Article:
2.4.  Corruption
President Jammeh also is yet to provide a satisfactory response to a number of allegations of corruption and embezzlement on his part, or those of his officials.  First, there have been allegations that a $35 million loan from The Republic of China (Taiwan) to The Gambia was diverted to private accounts.  In addition, President Jammeh was named as the beneficiary of $3 million deposited in a Swiss bank account by one Capt. Ebou Jallow, who has since resigned from the Gambian army, and now lives in exile in the US.  While most of the $3 million was recovered, and returned to the Gambian treasury, the issue of the $35 million from Taiwan is still unresolved.
 
In April, 1999, Chantrils SA, a subsidiary of Swiss-based oil traders Glencore, successfully sued the Gambian government in London's High Court for breaching a contract to sell crude oil on behalf of The Gambia.  According to documents made public in the trial, Chantrils SA contracted to sell 20,000 (twenty thousand) barrels of Nigerian crude oil a day on behalf of The Gambia, and deposit the initial payment, and proceeds in an account at United Overseas Bank, in Geneva, Switzerland.
 
The oil was contracted from the Nigerian National Petroleum Corporation to The Gambia, and supposedly as a reward from the late General Sani Abacha to President Jammeh for standing by Abacha when the rest of the world condemned his dictatorship, and killing of Ken Saro Wiwa.  The contract to lift Nigerian oil lasted from August, 1996 to June, 1998, when General Abacha died.  Also, the oil was sold by Chantril SA for $0.20 (twenty cents) per barrel at a time when, according to the United States Energy Information Agency, the landed cost of Nigerian crude oil varied from $14 to $20 per barrel, or between 70 and 100 times more than what Chantril SA paid for the oil.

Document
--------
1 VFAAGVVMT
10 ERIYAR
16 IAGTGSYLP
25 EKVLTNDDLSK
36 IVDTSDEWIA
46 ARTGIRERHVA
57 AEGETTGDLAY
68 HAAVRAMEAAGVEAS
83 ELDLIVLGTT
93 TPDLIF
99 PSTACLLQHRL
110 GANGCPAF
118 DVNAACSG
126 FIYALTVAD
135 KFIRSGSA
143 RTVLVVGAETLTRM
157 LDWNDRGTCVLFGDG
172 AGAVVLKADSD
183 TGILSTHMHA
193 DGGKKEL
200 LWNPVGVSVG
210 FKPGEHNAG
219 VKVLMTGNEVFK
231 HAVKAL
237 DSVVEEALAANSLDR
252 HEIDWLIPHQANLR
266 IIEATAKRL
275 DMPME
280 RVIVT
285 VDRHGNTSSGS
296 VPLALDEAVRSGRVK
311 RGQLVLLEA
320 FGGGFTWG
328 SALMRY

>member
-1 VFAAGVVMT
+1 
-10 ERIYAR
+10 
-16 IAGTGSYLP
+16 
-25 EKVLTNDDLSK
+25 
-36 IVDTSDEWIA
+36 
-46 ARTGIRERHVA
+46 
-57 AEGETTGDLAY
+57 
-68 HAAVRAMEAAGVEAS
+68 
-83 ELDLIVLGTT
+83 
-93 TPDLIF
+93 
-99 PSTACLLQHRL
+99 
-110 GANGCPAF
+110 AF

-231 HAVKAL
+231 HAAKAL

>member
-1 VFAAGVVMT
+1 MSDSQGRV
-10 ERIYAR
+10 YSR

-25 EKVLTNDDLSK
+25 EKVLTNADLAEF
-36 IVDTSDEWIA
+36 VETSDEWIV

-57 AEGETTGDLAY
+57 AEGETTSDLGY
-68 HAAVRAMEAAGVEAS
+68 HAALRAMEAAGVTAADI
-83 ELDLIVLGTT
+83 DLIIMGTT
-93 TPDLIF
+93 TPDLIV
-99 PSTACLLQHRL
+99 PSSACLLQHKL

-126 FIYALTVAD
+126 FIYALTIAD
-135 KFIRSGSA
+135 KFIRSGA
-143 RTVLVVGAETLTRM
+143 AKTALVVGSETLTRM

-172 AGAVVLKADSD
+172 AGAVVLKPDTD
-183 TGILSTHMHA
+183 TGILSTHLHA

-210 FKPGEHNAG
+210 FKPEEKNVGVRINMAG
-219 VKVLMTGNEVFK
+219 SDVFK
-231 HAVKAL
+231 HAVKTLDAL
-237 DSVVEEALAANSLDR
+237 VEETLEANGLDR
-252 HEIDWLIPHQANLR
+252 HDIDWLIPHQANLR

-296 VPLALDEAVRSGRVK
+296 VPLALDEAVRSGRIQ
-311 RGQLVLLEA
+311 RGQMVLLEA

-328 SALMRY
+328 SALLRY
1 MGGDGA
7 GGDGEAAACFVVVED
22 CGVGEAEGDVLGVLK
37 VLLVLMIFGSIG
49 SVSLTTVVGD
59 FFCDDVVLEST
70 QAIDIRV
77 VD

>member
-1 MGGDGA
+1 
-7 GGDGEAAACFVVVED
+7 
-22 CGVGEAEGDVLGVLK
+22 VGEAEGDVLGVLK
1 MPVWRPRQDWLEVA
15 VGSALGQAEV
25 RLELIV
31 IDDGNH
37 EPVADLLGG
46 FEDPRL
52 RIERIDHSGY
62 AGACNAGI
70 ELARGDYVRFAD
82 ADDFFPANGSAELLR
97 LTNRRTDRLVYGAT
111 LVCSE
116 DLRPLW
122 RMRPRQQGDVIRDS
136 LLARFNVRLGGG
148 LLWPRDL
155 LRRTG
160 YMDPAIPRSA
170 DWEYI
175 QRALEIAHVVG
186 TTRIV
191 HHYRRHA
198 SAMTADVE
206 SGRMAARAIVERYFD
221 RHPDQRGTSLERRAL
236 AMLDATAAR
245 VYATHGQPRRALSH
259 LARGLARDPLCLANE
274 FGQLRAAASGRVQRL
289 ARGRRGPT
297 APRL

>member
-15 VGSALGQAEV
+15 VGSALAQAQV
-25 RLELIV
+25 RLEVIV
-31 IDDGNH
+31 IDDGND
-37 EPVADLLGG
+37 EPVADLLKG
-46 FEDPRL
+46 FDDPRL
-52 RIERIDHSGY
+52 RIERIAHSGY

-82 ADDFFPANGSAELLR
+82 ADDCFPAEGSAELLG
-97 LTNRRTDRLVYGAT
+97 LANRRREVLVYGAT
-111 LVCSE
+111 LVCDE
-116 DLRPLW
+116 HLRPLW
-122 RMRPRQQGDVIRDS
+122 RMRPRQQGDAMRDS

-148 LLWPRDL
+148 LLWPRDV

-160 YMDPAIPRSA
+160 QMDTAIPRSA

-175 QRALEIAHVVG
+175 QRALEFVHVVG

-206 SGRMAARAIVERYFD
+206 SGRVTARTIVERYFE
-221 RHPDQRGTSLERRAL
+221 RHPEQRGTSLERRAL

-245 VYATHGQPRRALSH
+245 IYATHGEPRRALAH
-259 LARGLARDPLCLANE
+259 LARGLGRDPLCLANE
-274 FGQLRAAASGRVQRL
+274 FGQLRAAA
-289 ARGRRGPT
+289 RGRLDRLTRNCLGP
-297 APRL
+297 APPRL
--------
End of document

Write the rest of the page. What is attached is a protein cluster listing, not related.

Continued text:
Furthermore, the Gambia government was represented in the contract by a Senegalese national, Samuel Sarr, who testified in court that he was given a Gambian diplomatic passport, and asked by President Jammeh to report directly to him in matters relating to the oil deal.  To this day, President Jammeh has brushed off questions about the oil deal, and any talk about where the money went.  The trial in the UK concluded with a fine against the Gambia government, even though from all indications, the Gambia government never received any money from the proceeds of the sale of the oil.
 
It is particularly important that President Jammeh and his government is made to answer to these allegations of corruption.  With a per capita GNP of $350, the sums of money that have been allegedly swindled by President Jammeh and his officials are simply too much to be ignored.  Furthermore, in a period when there is a strong and growing campaign to write off debts owed by poor countries like The Gambia, it only makes sense that the Jammeh government fully accounts for these sums they were alleged to have stolen, before The Gambia is considered eligible to debt relief, and indeed other forms of development assistance.
 
2.5.  Other Issues
Besides incompetence, the killings, abuse of human and democratic rights, trampling Press freedom, and corruption, there are other significant issues that warrant a speedy and peaceful end to President Jammeh's government.  First, even though The Gambia is a secular, multi-religion, and  multi-ethnic society, President Jammeh as actively promoted the use of Islam in his official duties, and frequently quotes verses from the Quran in his public speeches.  Furthermore, he has gone to the extent of building a mosque on State House grounds; an act that is potentially divisive, and at least insensitive to the feelings of the Gambia's non-Muslim population.